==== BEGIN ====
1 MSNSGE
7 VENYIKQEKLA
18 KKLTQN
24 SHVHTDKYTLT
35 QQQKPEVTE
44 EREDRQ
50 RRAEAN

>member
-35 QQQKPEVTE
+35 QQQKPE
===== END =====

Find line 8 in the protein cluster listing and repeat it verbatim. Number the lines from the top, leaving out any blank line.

>member